Our third day in Zimbabwe, we sat with new colleagues, all American, and gabbed about our backgrounds and prior travels. As the conversation strangely turned to a few loud men discussing their bargaining techniques, I became less than impressed. These over-confident men bragged about their skills lowering the dollars and cents they paid to people living farther below the poverty line than they could ever get coming from a country like America. I felt like I was listening to a conversation of Wall Street CEOs figuring out how to scrape even more cream off the top. What difference did an extra dollar or two make to them, while a dollar could buy that vendor’s entire family dinner?
People back home ask me all the time how we shop and how we deal with "the bargaining thing." It's a hard question to answer, and I have certainly evolved. At first I approached the markets differently than many of our new, well cultured, colleagues. Though Kurt and I were scraping by with student loan debt and an unexpected mortgage payment that followed us to Africa at the last second, concepts no market vendor could possibly understand, I just decided that I would either pay what the vendor asked, or move on. No hemming and hawing, no sly negotiation, no insulting their products. Just a yes or no. It seemed decent. And I was happy. And it worked. The problem was, I usually never bought anything.
After I’d been in Zim long enough, it became clear. As my housekeeper and a number of others have explained to me, there is a Shona price. There is a white person price. And if you open your mouth to let them hear your accent, there is an American price. “Americans are the most guilty, so that is why this works on them,” my housekeeper Ziwone had laughed. Racial complications aside, she went on to explain that it was insulting to someone when I did not bargain, but just asked a price, said “okay,” and walked away. “No one will accept a price that will make them go broke. Bargaining is in our culture. It is more rude to ask and walk away than to try to negotiate.” Meanwhile, I watched as I came home with tomatoes twice the price of my neighbor’s, and one head of cabbage when the housekeeper would have gotten two. And forget about souvenirs.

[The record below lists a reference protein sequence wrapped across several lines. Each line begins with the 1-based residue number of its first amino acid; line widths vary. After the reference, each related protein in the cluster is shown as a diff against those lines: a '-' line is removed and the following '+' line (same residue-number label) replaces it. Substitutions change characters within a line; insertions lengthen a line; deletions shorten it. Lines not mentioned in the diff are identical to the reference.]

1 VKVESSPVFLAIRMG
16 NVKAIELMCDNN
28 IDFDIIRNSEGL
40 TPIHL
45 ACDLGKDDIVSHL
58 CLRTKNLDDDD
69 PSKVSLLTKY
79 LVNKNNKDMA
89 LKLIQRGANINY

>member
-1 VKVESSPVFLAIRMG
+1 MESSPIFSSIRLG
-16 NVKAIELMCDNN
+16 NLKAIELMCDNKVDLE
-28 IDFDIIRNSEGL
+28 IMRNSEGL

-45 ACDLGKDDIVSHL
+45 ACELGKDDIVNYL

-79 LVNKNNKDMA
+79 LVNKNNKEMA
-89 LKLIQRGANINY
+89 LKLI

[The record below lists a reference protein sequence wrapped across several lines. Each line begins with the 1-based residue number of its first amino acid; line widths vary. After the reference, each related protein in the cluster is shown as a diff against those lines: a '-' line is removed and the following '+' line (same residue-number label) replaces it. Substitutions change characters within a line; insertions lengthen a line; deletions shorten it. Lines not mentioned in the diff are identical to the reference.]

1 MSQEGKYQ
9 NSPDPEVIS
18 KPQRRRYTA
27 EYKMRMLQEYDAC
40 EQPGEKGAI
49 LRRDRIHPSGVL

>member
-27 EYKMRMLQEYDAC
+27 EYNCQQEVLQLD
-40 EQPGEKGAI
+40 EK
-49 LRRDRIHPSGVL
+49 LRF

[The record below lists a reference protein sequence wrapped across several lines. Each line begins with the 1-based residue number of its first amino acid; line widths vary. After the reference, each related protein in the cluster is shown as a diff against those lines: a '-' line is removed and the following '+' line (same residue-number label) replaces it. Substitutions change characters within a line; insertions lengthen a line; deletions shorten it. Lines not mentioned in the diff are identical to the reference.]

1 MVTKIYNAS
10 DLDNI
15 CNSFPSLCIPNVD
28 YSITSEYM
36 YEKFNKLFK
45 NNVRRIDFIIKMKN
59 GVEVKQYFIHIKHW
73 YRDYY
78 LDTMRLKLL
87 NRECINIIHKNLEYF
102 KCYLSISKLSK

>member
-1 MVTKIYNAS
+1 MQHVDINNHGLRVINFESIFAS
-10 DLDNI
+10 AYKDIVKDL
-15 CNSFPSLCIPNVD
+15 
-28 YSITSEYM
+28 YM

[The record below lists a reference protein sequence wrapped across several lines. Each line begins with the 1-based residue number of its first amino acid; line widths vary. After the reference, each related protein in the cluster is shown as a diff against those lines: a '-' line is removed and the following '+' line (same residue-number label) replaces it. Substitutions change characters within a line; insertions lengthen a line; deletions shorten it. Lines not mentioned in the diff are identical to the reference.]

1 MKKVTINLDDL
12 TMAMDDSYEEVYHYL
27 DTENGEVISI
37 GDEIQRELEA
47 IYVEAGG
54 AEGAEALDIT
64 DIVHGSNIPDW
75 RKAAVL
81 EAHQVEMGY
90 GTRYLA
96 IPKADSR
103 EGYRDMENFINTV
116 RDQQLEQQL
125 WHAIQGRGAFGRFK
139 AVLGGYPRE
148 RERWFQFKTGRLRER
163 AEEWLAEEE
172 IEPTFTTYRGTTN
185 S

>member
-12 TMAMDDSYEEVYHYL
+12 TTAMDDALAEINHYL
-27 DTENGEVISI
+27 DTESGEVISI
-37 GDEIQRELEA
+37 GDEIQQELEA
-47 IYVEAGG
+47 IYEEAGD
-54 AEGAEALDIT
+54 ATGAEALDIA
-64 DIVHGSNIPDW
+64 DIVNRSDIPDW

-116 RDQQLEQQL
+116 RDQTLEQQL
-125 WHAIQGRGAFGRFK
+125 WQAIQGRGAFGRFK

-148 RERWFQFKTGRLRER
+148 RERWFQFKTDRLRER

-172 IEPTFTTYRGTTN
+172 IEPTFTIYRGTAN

Two years later things are different. I’ve lived in a bargaining culture that has slowly worn me down and subconsciously evolved my thinking while I have been busy looking at chotchkies and curios. I now have a method, which usually involves asking for the price of two other things before I find out the price of what I really want. I know what things cost from the source, and what the mark-up is. And I know how to unapologetically ignore the pushy vendor that will not get out of my face. Somehow when I wasn’t watching, I went from being the “guilty” American to being a savy shopper proud of saving a dollar here or there. I patted myself on the back for being thrifty while living on one income… And suddenly I realized it was quite the same way I had done while living in the US.
I’ll admit it. When I lived in the States, I would occasionally drive to Walmart or a different grocery store across town, all to save a dollar. Though I always preferred to support smaller businesses and local (often more high-quality) products, there were times my wallet spoke louder than my ideals. I was happy to find a bargain. And it was how I made ends meet.
But recently our visiting guest, Kyle, unintentionally reminded me about something very important that I had nearly entirely forgotten after living in an African bargaining culture for two years. I watched as Kyle, absolutely uninterested in buying a product, chatted with vendors about their process and goods. I watched as he kindly negotiated, and I remembered what it was like to be a soft skinned American wanting to remember my privilege. And I remembered once again that a dollar does make a huge difference to someone who has very few.
The bargaining thing is more personal; I have to say no to someone’s face instead of to a numb Mega-Mart shelf. There is inherently more guilt associated. But there is also more humanity. The Mega-Mart shelf is eternally more comfortable; there is a price and you take it or leave it. But what we forget when we shop like that is that there is still a little man or woman making the item. He/she’s just a few more steps removed, so the potential guilt at knowing someone is being paid pennies for their hour of work is farther away from our conscious thought. The Mega-Mart shelf may be an easier option, but as Kyle so wonderfully reminded me, there is also something very powerful about the human interactions and learning that come from the process of bargaining face to face.
I’ll be honest. As with so many things, when it comes to the bargaining thing I am still uncomfortably dancing around to find my footing on a happy medium. It is easy to become desensitized when you find yourself in a different geography and, over time, evolve for better and worse away from your original values. Wanting to represent your family’s budget smartly in contrast with wanting to give a small local vendor their fair share can feel challenging… But the more I think about it, the challenge exists anywhere I live… whether in America or Africa.